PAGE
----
China’s government officially recognizes five religions such as Taoism, Catholicism, Islam, Buddhism, and Protestantism. However, Chinese folk religion and Confucianism have been integrated in Chinese cultural inheritance. 

How many Buddhist temples are there in China?

There are several Buddhist temples in China. It is spread across Fujian, Beijing, and Anhui. There isn’t an exact number of Buddhist temples in China, for there are many. As Buddhism is one of the main religions in China, there are several of them. 

 

Some of the significant Buddhist temples in China include the following.

          • Huacheng Temple
          • Big Bell Temple or the Juesheng Temple
          • Zhihua Temple
          • Wanshou Temple
          • Guangji Temple
          • Jietai Temple
          • Nanshan Temple
          • Dizang Temple
          • Temple of the Six Banyan Trees
          • White Horse Temple
          • Iron Pagoda
          • Youguo Temple
          • Chi Lin Nunnery
          • Tung Lin Kok Yuen
          • Hanshan Temple
          • Kun Iam Temple
          • Four Gates Pagoda
          • Pagoda of Fogong Temple
          • Palyul
          • Foguang Temple

Who is Budai in Chinese?

Budai is one of the most popular monks in China. Also, commonly referred to as Hotei in Japanese and Budai in Chinese, he is a semi-historical monk. The semi-historical monk is also known as Maitreya Buddha, belonging to Chan Buddhism. 

Budai has been introduced in the Japanese Buddhist pantheon. As per history, Budai lived in the Wuyue Kingdom for the 10th century. Budai is also referred to as Fat Buddha or the Laughing Buddha. He was a zen monk. 

Budai is represented as a bold man with a big tummy, a smiling face, and large ears. He wears a simple robe and holds prayer beads, and has a large sack. 

 

Budai is the messenger of peace and generosity. He is the one who speaks of wisdom and kindness. The Laughing Buddha is a sign of positivity. It is said that when one rubs the belly of the Laughing Buddha, good luck comes his way and also brings him prosperity.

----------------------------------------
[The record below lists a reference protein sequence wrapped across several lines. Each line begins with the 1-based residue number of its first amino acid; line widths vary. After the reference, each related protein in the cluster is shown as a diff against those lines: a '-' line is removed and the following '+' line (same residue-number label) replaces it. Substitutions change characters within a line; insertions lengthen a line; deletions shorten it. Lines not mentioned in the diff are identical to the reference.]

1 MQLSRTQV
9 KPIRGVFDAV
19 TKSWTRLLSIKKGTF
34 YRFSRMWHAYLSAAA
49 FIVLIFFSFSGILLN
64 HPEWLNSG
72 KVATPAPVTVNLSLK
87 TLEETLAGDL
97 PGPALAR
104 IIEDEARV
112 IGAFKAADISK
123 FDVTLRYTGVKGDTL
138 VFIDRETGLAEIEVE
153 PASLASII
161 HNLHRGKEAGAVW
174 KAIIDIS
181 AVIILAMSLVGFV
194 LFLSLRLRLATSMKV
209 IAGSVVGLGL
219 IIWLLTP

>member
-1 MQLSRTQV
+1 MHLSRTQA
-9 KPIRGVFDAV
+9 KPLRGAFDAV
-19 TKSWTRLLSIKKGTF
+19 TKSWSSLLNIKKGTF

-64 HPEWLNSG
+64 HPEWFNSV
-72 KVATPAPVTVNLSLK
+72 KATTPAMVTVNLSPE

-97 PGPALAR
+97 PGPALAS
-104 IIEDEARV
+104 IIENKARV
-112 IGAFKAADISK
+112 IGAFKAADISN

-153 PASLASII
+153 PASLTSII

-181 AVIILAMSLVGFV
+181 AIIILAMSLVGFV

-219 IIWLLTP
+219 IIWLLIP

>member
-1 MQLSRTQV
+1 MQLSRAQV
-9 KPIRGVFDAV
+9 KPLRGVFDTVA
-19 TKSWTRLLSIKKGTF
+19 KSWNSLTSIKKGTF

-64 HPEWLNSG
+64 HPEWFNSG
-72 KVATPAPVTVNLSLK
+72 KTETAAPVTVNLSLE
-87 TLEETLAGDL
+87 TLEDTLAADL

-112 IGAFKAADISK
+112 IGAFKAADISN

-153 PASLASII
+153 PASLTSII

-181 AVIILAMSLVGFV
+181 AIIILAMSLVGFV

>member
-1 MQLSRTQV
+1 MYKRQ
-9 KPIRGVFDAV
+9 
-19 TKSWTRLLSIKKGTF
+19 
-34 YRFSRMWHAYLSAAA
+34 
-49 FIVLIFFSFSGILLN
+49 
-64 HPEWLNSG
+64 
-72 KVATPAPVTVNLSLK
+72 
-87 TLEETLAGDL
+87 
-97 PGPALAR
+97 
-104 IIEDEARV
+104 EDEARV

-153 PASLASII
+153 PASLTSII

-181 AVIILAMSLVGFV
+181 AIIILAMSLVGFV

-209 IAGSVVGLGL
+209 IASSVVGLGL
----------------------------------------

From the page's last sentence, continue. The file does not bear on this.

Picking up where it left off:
Buddhism in China today
Chinese Buddhist Monks Ceremony Hangzhou

Was China a Hindu Country?

China has never been a Hindu country and not even close to it. There was some influence because of the proximity to India. The presence of Hinduism in China has probably existed in the past but in a minimal way. Regarding the ancient period, Arthur Walley wrote in his translation to Tao Te Ching: “I see no reason to doubt, that the ‘holy mountain-men’ (sheng-hsien) described by Lieh Tzu are Indian Rishi; and when we read in Chuang Tzu of certain Taoists who practiced movements very similar to the asanas of Hindu yoga, it is at least a possibility that some knowledge of the yoga technique which these Rishi used had also drifted into China.

Also, archeological evidence from temples discovered in southern China indicates a small Hindu community in the area during the Middle Ages. Today there are a tiny number of people in China that follow and practice Hinduism. Hinduism is not defined as one of the five formal religions in China, but the Chinese authorities allow it.

Is Buddhism Chinese or Indian?

Another commonly asked question is whether Buddhism Chinese or Indian. Siddhartha Guatama was born in northern India in what is today considered Nepal. Buddhism was born in India and from there spread to China and other peoples in Asia. Chinese Buddhism was fused into the local culture and received its unique character, just as it did to him in Tibet, Thailand, Japan, and Korea.

Takeaway

Buddhism in China eventually developed over time. As Buddhism shares its relations with Taoism, Buddhism became ultimately popular. One of the main reasons Buddhism became so popular in China was reincarnation that it shares with other Chinese folk religions. Furthermore, the practices of worship are also similar. Buddhism has had a long history of existence in China.